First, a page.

En EspaŅol

Q. Who is Mr. Smarty Plants?

A: There are those who suspect Wildflower Center volunteers are the culpable and capable culprits. Yet, others think staff members play some, albeit small, role. You can torture us with your plant questions, but we will never reveal the Green Guru's secret identity.

Help us grow by giving to the Plant Database Fund or by becoming a member

Did you know you can access the Native Plant Information Network with your web-enabled smartphone?

Share

Ask Mr. Smarty Plants

Ask Mr. Smarty Plants is a free service provided by the staff and volunteers at the Lady Bird Johnson Wildflower Center.

Search Smarty Plants
    
 
See a list of all Smarty Plants questions
Can't find the answer in our existing FAQs, submit a question to Mr. Smarty Plants.
Need help with plant identification, visit the plant identification page.
 
rate this answer
1 rating

Monday - August 17, 2009

From: Austin, TX
Region: Southwest
Topic: Trees
Title: Unusual green fruit
Answered by: Anne Bossart

QUESTION:

Unknown "fruit" in my backyard I have large (softball size) nobbly green orbs finding their way into my backyard. They sort of look like a tennis ball left out in the rain to rot, but they are organic. Someone mentioned they could be crab apples, but I have not been able to match them with any web images. Are they crab apples or some other "fruit"?

ANSWER:

Although it is impossible to do a positive ID without seeing the fruit or a picture of it, the first thing that comes to mind is Osage orange, also known as Horse apple.  If the fruit looks like a tennis ball and your kids think it looks like a "brain fruit" it could be Maclura pomifera.  It was a plant that was widely used in the Northeast US and Canada as a hedgerow plant by farmers to keep livestock contained (because of its thorny branches) and does occur in Texas.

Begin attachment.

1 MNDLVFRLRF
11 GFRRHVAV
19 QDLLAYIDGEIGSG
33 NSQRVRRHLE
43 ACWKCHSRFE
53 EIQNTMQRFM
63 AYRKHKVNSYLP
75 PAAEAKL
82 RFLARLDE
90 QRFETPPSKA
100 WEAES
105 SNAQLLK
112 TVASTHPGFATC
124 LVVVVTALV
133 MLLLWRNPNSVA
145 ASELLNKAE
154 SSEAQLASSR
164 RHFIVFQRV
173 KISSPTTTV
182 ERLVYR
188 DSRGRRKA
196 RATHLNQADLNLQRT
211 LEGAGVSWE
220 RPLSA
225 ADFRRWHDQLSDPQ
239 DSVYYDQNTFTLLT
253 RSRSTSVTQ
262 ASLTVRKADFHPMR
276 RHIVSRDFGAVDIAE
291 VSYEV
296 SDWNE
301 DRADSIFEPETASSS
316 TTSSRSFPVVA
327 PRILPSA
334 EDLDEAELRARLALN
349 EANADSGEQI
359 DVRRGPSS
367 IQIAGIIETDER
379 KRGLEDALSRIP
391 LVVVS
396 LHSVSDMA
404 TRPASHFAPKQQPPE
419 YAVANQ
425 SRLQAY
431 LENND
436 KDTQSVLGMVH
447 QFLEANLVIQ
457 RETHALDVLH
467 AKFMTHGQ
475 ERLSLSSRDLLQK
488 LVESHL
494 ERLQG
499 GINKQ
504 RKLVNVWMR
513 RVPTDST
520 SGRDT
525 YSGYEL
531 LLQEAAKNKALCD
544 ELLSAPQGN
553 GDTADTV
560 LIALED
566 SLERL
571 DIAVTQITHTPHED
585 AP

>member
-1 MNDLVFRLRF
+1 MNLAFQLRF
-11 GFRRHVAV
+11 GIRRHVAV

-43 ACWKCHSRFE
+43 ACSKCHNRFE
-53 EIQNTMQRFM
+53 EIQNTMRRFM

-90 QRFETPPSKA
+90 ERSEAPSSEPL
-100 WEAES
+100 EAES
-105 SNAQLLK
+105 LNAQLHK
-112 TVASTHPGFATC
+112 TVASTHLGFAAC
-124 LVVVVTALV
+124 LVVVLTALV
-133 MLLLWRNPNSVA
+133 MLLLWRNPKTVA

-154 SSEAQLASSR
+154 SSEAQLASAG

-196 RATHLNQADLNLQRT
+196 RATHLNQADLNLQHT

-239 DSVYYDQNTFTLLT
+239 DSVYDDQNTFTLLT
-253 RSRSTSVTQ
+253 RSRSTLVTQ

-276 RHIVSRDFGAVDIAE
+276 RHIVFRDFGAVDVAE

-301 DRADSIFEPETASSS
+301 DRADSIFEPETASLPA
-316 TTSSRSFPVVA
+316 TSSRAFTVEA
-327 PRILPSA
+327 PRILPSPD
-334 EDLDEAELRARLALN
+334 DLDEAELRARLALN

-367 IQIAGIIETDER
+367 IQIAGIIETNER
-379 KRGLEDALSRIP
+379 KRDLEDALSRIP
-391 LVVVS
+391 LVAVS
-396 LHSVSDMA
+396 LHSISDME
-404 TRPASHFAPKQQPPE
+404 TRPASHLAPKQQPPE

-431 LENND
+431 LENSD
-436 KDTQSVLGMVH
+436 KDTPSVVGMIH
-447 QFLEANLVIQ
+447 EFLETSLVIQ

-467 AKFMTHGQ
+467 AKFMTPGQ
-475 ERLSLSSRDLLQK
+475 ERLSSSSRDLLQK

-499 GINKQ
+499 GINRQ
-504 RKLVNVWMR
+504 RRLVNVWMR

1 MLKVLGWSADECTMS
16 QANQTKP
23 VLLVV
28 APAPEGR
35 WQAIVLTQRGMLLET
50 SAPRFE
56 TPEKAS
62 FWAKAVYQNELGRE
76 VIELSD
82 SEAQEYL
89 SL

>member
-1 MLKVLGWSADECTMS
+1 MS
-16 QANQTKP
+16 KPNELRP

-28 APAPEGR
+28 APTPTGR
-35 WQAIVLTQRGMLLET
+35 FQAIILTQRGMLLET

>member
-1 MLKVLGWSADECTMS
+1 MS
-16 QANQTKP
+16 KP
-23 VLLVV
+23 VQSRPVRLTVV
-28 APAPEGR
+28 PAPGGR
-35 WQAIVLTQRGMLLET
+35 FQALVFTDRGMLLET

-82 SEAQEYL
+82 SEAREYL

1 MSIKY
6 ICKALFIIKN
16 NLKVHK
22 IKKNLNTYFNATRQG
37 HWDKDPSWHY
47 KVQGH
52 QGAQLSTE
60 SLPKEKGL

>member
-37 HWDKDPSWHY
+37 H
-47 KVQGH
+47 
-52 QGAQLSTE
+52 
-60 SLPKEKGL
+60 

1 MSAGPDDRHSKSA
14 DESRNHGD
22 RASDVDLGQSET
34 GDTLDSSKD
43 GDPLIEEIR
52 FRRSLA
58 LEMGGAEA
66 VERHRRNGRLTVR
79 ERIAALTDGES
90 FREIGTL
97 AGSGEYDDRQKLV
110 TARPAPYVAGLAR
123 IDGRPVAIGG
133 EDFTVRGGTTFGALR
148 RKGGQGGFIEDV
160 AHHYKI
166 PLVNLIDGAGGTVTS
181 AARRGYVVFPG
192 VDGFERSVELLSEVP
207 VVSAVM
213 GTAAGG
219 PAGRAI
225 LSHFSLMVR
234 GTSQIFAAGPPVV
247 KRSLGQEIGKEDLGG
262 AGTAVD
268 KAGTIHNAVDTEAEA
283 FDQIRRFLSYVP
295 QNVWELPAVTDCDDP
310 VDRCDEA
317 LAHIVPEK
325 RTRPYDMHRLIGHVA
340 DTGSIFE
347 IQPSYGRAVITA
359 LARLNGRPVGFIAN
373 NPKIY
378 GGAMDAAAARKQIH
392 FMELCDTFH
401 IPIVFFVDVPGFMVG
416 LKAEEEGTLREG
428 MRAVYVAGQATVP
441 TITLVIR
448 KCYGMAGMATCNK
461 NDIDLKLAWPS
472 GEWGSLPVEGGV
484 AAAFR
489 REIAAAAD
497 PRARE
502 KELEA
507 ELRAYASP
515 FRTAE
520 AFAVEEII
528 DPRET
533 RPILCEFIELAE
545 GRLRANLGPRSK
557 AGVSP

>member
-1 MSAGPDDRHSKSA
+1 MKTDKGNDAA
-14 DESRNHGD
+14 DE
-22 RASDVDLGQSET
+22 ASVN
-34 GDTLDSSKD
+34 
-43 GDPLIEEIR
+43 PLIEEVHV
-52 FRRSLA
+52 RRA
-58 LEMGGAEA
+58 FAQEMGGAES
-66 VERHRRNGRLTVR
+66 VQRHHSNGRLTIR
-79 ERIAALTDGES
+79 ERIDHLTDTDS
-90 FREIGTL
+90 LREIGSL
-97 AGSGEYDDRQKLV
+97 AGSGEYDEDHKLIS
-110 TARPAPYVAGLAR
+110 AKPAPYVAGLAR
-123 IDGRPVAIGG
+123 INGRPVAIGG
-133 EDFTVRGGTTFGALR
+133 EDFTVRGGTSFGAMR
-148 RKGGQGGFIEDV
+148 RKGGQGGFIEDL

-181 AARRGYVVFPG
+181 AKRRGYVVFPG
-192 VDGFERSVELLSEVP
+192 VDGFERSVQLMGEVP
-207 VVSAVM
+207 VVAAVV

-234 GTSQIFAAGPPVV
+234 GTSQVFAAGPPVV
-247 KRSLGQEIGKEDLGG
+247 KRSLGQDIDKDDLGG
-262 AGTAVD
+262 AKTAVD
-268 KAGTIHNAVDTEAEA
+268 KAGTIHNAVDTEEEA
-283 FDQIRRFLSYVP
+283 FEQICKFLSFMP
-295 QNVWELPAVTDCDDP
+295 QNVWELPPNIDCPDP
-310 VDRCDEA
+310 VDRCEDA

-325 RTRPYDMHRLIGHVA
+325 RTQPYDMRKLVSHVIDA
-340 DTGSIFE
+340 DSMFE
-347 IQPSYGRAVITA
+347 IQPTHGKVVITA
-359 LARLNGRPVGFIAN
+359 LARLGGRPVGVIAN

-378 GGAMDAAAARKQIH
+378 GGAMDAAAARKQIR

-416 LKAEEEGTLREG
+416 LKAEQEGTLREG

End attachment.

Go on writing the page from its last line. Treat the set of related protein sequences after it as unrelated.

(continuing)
Check out the link to our database and see if you see a resemblance.

 Maclura pomifera (osage orange)


Maclura pomifera

 

 

More Trees Questions

Danger of lichens damaging trees
September 26, 2007 - My mom lives east of Buda, Texas where she has planted many different kinds of trees, which are all over 10 years old. Now, they all have a moss or lichen growing on the bark of the trees. She is worr...
view the full question and answer

Adventitious sprouts from Live Oak in Dallas
February 26, 2011 - How do I kill Holly growing in my yard? I have a Live Oak tree growing in my Bermuda grass lawn. The holly grows under the tree from the trunk extending out about 12-15 ft. It grows right in with the ...
view the full question and answer

Need help selecting maple cultivars in Houston.
November 25, 2009 - I live in Houston, TX and would like to plant 2 red maples in my front yard. I know there are multiple varieties planted down here, but I can't tell which one would do best. The ones that I've come ...
view the full question and answer

Is any part of Mountain Laurel poisonous to goats from Belton TX
May 02, 2013 - We are considering planting Mountain Laurel in a field where we keep goats. Will any part of the Mountain Laurel be poisonous if eaten by the goats? If it would be poisonous, could you suggest some o...
view the full question and answer

Fast growing shade tree for Goldsboro NC
February 04, 2013 - What is a good tree to plant in Goldsboro North Carolina to provide shade and a fast growing tree?
view the full question and answer

Smarty Plants's Facebook profile Support the Wildflower Center by Donating Online or Becoming a Member today.

Mr. Smarty Plants wants you to be his Facebook friend. Click the Facebook icon to add yourself to Mr. Smarty Plants list of friends.
E-NEWSLETTER | BECOME A MEMBER | DONATE NOW | MEDIA | SITEMAP | STAFF
© 2015 Lady Bird Johnson Wildflower Center